However, even if a 5th wave extension is difficult to be traded when it is actually forming, it can be traded, and with quite some success, after it ends, as price will always retrace minimum 61.8% of the 5th wavelength. This means that the way to trade this type of impulsive wave is to take a Fibonacci Retracement tool, measure the fifth wave in order to find out the 61.8%, and stay for that target to come.
Double Extended Impulsive Waves
As the name suggests, these impulsive waves are having not one, but two extended waves. The only waves subject to being extended here are the 3rd and the 5th waves.
Like it was the case with the 5th wave extension impulsive wave, there’s no way how to know in advance that the market will form a double extension. This means that usually a trader will be stopped first, but then will recover all the losses by reversing the original trade.
A double extended impulsive wave will have the 3rd wave almost equal with 161.8% of the 1st wave, and the 5th wave almost equal with 161.8% of the length of the 3rd wave. Useless to say that, if caught on the wrong side of the market when this pattern unfolds, chances of survival are really slim.
These are all the types of an impulsive wave a market can make and their correct interpretation depends very much on correctly interpreting which wave extends. As impulsive waves are not that common on the Forex market in particular, and on any financial product in general, the focus should turn on corrective waves, their types and structure, and the way to trade them.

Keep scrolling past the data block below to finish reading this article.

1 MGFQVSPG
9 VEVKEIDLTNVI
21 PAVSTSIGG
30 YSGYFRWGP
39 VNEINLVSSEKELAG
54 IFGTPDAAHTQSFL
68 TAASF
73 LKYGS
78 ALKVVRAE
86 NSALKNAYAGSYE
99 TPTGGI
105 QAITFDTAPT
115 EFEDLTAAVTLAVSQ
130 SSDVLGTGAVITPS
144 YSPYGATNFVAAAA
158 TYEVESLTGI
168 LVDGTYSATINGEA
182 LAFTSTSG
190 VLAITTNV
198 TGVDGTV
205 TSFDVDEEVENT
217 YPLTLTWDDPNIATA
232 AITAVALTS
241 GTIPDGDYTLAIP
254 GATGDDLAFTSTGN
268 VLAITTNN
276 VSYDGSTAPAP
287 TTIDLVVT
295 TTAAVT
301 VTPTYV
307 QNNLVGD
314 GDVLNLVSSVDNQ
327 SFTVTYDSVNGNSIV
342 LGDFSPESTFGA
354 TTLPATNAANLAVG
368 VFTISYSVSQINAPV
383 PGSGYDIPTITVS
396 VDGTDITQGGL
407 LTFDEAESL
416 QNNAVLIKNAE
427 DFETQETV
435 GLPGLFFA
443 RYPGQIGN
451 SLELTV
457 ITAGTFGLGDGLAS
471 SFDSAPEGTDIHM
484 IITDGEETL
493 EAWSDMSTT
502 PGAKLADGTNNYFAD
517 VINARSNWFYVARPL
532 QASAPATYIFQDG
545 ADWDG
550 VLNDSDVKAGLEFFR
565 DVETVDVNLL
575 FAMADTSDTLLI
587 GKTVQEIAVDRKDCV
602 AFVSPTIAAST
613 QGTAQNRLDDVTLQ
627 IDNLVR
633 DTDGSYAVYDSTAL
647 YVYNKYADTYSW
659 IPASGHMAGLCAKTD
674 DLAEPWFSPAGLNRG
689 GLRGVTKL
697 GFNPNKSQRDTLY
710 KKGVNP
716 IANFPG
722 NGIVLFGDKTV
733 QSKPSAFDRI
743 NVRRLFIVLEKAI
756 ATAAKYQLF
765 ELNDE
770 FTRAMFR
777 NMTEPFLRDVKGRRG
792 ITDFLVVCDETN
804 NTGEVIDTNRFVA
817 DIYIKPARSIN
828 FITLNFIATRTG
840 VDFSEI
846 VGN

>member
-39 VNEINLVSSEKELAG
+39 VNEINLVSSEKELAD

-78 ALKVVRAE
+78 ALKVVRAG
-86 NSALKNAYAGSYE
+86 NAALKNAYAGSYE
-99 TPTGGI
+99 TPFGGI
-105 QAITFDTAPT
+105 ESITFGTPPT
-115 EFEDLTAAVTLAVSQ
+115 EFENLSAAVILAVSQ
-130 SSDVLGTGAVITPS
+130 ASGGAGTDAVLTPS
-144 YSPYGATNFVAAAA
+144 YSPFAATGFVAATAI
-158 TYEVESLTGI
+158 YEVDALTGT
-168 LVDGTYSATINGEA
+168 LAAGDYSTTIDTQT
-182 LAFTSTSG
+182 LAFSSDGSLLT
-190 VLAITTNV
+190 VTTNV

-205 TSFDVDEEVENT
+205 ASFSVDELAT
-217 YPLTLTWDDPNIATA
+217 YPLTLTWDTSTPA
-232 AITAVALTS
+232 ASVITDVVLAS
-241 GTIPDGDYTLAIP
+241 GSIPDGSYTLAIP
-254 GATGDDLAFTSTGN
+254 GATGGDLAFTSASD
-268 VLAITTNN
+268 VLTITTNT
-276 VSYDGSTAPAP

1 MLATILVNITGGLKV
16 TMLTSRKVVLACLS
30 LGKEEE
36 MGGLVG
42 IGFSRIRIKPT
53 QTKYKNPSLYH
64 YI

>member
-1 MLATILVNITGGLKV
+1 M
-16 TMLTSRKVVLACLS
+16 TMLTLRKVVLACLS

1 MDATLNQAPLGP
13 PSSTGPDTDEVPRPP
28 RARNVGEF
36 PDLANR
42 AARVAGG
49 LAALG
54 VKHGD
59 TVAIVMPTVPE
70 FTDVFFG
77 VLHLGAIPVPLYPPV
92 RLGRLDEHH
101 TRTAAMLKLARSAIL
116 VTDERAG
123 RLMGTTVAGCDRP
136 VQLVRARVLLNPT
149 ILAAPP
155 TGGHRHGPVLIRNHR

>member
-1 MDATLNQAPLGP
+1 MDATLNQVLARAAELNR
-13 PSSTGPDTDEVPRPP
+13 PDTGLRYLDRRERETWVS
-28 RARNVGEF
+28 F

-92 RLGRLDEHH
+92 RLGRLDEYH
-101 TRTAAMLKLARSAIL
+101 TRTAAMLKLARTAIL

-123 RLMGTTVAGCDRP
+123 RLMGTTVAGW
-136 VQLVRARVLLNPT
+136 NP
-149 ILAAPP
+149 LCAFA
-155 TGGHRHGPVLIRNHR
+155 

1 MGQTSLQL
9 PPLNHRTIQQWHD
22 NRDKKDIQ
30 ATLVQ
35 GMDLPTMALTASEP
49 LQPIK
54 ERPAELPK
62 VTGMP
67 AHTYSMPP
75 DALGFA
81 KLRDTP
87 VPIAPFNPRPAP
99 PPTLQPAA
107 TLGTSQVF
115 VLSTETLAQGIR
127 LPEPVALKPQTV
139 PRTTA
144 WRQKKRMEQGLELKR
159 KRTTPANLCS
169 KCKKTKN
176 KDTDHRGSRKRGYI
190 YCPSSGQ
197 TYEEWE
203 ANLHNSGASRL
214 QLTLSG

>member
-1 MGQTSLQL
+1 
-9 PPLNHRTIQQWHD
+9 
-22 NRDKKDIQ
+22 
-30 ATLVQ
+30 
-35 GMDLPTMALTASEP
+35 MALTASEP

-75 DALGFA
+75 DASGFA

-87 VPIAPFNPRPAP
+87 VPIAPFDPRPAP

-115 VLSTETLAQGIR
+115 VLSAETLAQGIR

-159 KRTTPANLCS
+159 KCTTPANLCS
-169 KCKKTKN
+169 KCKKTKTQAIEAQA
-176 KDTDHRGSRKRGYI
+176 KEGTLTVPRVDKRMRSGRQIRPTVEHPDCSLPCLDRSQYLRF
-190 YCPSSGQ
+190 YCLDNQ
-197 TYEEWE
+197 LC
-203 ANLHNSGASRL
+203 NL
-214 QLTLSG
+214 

When it comes to corrective waves though, they are more numerous and complex and, if impulsive waves seem difficult to understand, then corrective waves will bring even more confusion. The key to success comes from practicing on a daily basis, as this is the only way these rules will make sense and the whole Elliott Waves theory will produce meaningful results.
Other educational materials
- What is Elliott Waves Theory?
- Defining Impulsive Waves
- Defining Corrective Waves
- Use the Fibonacci Extension Tool in Elliott Waves Theory
- Different Fibonacci Levels Important When Trading with Elliott
- Bill Williams – How to Use Williams Indicators When Trading Forex
Recommended further readings
- Stock Market Multi-Agent Recommendation System Based on the Elliott Wave Principle, Monica Tirea, Ioan Tandau, Viorel Negru
- Who is R.N. Elliott and Why is He Making Waves?, Fred Gehm, Financial Analysts Journal, January/February 1983, Volume 39 Issue 1